I mentioned that they were the only attorneys I knew who could find a way if the law was on their side to convince the judge to allow him to withdraw his plea. I called the attorneys at Loeb & Loeb and explained that Steve pled guilty. I also explained what I found in the government’s documents. The lawyers agreed to meet Steve in New York. After meeting Steve, they accepted his case and filed a motion in Federal Court to withdraw his guilty plea and to proceed to trial.


Steve’s attorney and the Assistant US Attorney appeared before US District Judge Terry J. Hatter. The motion to withdraw Steve’s plea was granted, and we were scheduled for trial.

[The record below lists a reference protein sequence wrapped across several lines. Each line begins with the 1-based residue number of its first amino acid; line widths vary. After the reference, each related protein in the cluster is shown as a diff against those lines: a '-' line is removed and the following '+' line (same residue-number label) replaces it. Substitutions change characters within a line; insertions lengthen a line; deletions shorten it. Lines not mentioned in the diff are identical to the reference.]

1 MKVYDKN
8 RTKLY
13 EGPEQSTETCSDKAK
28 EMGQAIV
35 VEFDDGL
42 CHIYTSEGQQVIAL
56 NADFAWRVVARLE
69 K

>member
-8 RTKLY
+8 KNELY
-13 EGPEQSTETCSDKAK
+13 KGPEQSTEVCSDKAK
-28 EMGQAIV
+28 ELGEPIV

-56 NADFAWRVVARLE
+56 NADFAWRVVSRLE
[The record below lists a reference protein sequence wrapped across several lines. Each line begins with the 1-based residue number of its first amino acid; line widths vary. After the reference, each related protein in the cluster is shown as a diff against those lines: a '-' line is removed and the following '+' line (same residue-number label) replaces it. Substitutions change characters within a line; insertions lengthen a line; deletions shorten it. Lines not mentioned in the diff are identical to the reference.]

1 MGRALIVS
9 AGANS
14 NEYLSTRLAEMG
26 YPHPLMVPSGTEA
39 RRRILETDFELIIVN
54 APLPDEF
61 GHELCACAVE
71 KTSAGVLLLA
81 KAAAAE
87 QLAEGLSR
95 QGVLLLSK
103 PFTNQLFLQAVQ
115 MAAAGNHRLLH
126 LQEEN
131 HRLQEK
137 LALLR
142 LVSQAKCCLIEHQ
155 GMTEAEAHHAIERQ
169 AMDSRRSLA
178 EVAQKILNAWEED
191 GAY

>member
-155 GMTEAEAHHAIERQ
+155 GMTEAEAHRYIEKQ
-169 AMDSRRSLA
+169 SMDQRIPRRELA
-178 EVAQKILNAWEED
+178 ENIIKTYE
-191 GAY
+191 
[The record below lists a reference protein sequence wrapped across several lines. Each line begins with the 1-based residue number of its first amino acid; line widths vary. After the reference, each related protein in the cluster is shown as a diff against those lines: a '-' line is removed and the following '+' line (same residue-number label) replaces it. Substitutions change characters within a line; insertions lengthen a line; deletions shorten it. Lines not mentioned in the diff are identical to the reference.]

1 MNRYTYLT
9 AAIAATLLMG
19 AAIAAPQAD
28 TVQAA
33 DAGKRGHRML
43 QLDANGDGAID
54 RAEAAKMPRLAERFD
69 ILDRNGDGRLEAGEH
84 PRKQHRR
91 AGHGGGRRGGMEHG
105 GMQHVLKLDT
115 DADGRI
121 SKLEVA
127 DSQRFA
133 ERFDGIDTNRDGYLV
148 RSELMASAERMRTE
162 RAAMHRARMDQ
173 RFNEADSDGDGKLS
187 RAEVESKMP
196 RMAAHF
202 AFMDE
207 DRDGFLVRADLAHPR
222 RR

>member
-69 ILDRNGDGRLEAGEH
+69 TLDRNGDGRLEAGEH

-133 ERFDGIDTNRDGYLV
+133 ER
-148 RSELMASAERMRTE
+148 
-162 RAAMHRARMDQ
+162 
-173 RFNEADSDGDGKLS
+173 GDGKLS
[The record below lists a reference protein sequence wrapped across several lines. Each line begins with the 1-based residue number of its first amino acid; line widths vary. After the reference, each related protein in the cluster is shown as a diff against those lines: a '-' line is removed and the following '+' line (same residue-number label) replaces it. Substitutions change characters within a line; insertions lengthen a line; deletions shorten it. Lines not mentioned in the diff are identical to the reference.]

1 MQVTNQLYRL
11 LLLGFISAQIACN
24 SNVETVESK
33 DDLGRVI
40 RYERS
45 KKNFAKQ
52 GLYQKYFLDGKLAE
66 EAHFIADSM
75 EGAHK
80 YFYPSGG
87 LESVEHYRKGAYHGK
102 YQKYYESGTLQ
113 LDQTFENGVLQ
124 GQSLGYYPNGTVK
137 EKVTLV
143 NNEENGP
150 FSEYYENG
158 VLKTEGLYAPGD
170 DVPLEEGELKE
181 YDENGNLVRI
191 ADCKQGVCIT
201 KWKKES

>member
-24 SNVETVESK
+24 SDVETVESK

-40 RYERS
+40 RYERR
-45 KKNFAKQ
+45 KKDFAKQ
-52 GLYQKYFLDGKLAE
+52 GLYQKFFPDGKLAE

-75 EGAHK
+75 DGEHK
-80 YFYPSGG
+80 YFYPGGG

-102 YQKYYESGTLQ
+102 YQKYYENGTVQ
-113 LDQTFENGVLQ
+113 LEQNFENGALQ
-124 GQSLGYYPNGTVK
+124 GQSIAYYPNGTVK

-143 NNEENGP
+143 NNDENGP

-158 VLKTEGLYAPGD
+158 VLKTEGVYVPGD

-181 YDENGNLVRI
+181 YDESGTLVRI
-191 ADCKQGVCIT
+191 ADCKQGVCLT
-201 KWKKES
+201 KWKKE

Steve was now officially my client. I learned he and his brother had dated two Filipina women employed by Steve. Over time, both brothers broke off their relationship with their respective girlfriends, and those women became unhinged. They turned to a mutual Filipino friend who was a Special Agent for the INS named Avestro. The women asked Avestro to teach Steve a lesson and destroy his business and make him pay for breaking up with them. I sat with Steve and his brother for days conducting in-depth interviews to learn everything that transpired from their first date with the two women to their last date. They told me Avestro began to hang around the warehouse all the time. I asked them to explain everything that went on from the time Avestro first appeared at Steve’s warehouse. I interviewed all of Steve’s employees. The more I heard, the stronger our case became. This is what private detectives do when they want to save a client from going to prison.